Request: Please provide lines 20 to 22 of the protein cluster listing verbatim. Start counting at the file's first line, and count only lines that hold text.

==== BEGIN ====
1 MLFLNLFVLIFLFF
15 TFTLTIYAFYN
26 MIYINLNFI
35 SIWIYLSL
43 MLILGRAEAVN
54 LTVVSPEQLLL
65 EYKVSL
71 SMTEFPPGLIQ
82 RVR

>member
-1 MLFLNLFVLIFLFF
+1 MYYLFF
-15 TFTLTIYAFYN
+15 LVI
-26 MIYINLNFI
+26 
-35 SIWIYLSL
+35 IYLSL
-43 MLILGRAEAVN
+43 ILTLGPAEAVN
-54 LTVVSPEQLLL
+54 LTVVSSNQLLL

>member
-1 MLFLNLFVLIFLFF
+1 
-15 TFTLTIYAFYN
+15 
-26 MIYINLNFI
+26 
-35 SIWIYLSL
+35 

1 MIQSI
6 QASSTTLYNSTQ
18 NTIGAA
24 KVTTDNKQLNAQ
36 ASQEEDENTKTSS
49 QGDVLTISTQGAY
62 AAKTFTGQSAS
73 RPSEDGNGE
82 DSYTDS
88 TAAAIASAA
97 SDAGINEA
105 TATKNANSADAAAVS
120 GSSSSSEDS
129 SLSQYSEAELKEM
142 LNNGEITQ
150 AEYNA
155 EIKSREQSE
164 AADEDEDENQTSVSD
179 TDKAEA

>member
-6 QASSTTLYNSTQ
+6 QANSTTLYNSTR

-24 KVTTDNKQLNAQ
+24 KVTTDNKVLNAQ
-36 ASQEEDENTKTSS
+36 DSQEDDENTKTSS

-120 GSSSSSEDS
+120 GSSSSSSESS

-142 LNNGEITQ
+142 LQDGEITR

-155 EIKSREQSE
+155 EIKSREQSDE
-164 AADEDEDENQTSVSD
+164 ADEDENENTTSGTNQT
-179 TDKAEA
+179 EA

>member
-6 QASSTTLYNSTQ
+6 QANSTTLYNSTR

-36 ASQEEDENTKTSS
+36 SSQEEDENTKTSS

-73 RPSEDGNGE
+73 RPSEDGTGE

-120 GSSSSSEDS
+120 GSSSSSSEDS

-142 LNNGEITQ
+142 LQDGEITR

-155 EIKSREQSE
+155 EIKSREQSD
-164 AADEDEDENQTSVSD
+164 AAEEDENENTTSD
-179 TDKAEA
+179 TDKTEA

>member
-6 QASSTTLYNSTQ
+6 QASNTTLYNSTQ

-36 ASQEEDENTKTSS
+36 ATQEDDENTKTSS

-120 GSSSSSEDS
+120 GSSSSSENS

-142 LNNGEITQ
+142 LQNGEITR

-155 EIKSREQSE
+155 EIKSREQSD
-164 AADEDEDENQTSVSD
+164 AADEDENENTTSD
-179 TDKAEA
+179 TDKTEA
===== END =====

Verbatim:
+43 ILTLGPAEAVN
-54 LTVVSPEQLLL
+54 LTVVSSNQLLL